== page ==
The global economic recovery continued, although the picture was more mixed in some regions as a surge in COVID-19 cases around the world has led to renewed lockdowns. The recovery should accelerate in 2021 as vaccines become widely disseminated and monetary and fiscal stimulus remain supportive.
Economic slack will likely prevent an inflation overshoot over the short-term. However, there is a larger risk of inflation over the intermediate- to long-term. Policy makers might not have the discipline to curtail fiscal and monetary stimulus if the economy reaches capacity and begins to overheat.
Strong market performance pushed equity valuations higher, to levels only reached during the tech bubble in the late-90s. Valuations are particularly high in the US. Nevertheless, valuations are attractive versus bonds. We remain optimistic on equities, as the early- to mid-stages of economic recoveries tend to be supportive.
The longer-term challenge for investors is that high equity valuations and low interest rates portend low returns on diversified portfolios. This will make it difficult to meet typical return objectives. We suggest institutions consider reviewing their strategic asset allocation to test the viability of their objectives against their risk tolerance.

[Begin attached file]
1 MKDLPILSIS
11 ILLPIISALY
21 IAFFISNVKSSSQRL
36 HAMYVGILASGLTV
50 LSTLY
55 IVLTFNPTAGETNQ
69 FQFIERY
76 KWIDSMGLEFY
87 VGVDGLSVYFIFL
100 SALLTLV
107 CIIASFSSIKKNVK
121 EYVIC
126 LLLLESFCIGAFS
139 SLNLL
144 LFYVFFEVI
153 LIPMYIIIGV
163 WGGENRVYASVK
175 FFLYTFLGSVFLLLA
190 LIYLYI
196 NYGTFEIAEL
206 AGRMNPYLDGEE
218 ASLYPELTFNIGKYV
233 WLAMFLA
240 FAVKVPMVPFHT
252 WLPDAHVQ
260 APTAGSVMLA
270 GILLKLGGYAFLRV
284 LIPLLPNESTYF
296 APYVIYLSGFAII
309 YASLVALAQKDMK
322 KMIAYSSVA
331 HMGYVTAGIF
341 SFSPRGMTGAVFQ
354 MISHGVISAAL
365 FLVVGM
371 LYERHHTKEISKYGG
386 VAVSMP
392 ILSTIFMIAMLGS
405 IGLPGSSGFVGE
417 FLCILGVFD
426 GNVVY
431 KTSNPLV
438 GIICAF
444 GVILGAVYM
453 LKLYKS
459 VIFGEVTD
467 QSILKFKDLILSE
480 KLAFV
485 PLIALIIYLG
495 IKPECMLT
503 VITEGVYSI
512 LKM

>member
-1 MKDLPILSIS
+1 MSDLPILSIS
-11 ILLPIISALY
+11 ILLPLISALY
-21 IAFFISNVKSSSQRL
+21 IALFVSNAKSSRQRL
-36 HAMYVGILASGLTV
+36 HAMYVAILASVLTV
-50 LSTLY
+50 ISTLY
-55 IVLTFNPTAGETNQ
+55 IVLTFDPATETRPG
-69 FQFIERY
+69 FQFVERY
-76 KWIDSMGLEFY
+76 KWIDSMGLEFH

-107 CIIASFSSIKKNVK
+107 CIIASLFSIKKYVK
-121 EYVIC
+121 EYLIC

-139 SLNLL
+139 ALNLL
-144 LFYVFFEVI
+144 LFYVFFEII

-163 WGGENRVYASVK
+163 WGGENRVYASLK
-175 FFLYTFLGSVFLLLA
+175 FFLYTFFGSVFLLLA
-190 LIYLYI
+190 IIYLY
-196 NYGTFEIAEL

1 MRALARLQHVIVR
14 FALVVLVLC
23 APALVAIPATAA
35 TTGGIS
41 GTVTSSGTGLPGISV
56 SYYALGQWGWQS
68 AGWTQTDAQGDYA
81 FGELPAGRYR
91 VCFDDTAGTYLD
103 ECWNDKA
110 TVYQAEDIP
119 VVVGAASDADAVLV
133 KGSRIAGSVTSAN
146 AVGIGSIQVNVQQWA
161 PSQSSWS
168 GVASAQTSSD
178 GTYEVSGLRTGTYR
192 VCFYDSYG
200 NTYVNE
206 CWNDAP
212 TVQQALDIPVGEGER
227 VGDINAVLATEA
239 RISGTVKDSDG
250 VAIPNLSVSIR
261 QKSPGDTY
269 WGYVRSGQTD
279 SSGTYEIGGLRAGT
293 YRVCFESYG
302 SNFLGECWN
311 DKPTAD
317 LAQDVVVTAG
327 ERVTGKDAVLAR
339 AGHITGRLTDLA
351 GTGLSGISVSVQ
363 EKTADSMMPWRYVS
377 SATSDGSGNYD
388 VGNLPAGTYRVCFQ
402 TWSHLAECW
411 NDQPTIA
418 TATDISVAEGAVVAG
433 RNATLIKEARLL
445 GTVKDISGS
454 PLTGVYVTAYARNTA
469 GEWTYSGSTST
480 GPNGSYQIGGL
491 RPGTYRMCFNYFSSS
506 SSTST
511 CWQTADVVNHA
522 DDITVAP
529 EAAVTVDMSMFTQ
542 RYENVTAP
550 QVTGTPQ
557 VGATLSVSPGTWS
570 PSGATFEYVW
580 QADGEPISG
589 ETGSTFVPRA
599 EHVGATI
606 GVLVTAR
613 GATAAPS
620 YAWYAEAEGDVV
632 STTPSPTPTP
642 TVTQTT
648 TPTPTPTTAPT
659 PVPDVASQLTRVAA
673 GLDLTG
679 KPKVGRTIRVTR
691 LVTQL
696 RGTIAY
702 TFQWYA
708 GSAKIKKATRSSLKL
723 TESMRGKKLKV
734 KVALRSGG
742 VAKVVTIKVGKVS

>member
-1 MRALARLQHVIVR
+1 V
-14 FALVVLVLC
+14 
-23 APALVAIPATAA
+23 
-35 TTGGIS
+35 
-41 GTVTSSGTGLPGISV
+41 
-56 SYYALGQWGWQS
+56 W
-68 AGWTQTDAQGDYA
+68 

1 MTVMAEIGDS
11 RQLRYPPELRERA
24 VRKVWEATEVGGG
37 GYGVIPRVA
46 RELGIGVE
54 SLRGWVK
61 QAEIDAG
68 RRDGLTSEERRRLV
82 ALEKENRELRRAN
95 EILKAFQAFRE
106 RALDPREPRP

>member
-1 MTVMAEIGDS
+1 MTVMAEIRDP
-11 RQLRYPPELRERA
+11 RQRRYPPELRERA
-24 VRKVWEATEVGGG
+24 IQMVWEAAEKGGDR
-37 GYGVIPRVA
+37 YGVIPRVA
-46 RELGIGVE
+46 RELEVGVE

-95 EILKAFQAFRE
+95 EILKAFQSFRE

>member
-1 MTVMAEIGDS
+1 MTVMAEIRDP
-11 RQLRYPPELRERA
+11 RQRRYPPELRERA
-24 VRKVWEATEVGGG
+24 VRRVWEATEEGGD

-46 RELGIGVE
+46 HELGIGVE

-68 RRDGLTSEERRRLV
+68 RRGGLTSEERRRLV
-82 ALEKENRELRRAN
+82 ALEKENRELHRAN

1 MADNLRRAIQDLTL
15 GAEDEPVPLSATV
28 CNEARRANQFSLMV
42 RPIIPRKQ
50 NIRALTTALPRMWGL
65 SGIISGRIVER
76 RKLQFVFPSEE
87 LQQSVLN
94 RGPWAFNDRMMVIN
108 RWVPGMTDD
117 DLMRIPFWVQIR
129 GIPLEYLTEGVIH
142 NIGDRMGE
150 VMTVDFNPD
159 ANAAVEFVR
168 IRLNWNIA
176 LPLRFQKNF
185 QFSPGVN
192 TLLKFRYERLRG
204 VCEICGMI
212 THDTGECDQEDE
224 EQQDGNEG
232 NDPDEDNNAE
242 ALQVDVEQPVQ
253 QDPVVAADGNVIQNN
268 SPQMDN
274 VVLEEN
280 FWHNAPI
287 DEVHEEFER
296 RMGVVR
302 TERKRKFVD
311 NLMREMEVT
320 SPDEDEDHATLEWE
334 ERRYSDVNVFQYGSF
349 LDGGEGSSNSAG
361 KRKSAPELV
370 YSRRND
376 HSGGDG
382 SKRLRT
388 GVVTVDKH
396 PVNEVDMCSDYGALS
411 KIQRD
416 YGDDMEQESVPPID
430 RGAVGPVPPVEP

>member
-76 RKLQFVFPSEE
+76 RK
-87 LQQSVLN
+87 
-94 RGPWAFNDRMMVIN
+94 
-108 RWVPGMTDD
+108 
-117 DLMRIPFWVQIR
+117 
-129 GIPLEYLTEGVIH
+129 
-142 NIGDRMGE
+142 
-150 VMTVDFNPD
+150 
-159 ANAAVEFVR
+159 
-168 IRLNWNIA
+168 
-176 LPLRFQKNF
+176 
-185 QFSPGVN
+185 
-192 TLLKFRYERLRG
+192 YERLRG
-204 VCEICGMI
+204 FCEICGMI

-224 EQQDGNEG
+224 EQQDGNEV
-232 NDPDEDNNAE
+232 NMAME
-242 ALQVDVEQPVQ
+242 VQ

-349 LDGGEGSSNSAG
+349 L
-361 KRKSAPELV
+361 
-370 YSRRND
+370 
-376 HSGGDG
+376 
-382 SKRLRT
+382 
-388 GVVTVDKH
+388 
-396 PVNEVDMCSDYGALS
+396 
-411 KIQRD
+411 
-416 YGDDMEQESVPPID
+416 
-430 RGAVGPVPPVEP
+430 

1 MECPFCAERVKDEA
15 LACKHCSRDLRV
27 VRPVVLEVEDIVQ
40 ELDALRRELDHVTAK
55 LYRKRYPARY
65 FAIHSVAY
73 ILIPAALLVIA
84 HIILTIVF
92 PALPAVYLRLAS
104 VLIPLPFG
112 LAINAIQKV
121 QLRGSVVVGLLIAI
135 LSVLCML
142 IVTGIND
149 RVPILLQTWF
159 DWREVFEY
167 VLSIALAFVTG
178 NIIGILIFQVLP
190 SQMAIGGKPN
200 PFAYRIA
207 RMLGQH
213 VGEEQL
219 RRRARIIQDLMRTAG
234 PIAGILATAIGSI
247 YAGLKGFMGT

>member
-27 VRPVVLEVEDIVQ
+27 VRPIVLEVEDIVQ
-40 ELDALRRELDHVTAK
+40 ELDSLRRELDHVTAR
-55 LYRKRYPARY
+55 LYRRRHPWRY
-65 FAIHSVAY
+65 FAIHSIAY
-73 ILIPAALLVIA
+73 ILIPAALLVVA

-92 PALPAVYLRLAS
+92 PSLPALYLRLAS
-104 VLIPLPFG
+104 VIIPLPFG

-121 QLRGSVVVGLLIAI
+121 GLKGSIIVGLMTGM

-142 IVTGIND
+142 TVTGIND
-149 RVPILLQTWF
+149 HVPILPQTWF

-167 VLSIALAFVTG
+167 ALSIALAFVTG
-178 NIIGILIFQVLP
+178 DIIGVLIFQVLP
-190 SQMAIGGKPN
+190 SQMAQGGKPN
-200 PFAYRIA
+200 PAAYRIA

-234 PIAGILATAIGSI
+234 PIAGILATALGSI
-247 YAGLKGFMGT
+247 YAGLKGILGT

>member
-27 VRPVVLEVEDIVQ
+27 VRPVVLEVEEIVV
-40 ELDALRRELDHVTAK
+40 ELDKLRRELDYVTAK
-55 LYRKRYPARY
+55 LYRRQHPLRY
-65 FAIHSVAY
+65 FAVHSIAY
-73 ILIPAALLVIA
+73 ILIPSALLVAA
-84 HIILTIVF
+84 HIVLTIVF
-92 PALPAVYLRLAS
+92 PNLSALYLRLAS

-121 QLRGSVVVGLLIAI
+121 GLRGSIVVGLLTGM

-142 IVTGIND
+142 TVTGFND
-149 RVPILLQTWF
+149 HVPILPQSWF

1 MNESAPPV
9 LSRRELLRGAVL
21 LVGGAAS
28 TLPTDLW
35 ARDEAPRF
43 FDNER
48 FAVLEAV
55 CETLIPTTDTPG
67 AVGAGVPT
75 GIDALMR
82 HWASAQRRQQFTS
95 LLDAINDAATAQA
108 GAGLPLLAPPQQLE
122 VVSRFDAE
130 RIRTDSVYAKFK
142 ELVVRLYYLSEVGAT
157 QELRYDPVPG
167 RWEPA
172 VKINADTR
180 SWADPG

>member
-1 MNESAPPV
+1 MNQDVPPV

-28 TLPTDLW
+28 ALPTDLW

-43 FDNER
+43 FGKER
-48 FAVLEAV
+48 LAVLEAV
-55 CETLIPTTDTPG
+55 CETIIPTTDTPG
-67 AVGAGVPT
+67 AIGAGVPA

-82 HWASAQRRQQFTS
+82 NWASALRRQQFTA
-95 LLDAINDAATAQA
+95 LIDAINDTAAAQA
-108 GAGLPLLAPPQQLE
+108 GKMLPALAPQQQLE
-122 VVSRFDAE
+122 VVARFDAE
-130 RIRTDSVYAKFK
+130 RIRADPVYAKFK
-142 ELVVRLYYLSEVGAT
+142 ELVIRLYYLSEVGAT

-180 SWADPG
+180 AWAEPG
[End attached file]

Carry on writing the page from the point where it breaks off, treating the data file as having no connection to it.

Within US equities, we favor value over growth, as vaccine distribution should lead to strong economic growth later in the year which should favor more cyclically-oriented value companies over mega-cap tech stocks. We also maintain a preference for small-caps over large. Small-caps tend to perform well in the early and middle stages of the economic cycle. Valuations also appear more attractive for small-caps versus large-caps.
We retain a positive view on emerging markets and suggest overweighting them. The US election has reduced trade risks, and EM countries should benefit from the global recovery and potential dollar weakness.
With spreads approaching 2019 levels, the upside for credit is modest. However, defaults are likely to remain low over the near-term as the economy recovers, suggesting narrow spreads are appropriate.